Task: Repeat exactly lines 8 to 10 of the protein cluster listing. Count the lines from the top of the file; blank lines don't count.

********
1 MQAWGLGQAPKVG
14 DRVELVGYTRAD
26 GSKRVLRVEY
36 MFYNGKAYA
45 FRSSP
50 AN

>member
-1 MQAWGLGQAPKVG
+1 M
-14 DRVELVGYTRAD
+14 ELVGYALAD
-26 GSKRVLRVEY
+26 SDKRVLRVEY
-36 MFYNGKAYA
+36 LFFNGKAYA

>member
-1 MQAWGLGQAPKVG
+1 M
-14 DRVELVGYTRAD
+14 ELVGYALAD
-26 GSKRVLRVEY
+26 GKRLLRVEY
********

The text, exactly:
-1 MQAWGLGQAPKVG
+1 M
-14 DRVELVGYTRAD